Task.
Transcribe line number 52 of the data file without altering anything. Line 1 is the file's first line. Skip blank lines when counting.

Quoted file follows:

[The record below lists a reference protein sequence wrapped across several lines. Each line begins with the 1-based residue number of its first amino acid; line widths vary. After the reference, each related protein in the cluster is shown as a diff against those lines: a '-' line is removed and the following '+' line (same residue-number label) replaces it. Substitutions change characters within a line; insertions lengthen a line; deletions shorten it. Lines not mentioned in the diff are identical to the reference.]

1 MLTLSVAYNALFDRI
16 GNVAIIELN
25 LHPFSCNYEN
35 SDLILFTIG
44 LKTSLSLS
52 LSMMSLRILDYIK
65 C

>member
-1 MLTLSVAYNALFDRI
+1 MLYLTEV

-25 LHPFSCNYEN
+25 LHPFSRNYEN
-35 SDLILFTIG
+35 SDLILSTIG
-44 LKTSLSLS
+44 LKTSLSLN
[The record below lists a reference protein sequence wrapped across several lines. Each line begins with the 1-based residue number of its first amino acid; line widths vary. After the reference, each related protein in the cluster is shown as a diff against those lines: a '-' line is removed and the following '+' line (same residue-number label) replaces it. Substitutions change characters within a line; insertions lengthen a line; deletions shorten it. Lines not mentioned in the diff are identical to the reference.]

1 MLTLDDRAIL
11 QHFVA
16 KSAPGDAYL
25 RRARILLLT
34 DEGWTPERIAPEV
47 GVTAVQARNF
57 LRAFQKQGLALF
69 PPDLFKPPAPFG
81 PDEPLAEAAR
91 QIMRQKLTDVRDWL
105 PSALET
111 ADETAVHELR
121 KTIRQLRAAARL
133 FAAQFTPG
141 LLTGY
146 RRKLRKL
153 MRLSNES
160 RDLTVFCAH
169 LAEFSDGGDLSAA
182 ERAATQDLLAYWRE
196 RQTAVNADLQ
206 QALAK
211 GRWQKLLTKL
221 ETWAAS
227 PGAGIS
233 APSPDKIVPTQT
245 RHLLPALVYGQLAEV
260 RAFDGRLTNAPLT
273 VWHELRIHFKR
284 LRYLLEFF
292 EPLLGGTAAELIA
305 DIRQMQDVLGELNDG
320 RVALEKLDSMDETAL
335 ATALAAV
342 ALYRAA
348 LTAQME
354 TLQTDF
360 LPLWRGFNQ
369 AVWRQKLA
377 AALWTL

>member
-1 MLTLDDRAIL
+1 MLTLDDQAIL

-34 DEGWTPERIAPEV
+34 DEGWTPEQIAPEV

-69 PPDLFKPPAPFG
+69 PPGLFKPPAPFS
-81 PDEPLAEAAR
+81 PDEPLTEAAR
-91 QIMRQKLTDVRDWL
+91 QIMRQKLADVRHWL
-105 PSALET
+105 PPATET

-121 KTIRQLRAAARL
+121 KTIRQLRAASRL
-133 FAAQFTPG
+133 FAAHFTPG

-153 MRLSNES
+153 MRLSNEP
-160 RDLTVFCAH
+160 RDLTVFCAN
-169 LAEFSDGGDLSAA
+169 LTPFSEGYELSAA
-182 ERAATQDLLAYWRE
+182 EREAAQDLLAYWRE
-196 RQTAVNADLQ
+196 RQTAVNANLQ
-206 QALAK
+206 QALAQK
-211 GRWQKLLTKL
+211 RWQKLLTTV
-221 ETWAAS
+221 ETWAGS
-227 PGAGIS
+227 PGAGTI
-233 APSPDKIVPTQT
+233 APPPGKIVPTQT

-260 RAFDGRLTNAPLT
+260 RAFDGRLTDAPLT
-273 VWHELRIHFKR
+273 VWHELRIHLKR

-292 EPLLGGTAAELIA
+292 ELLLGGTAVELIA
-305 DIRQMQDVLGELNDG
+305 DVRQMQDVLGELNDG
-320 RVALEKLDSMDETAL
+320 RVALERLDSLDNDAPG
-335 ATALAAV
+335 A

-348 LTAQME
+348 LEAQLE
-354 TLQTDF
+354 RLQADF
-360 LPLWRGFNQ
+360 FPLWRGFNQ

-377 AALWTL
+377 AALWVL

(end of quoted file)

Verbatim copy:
335 ATALAAV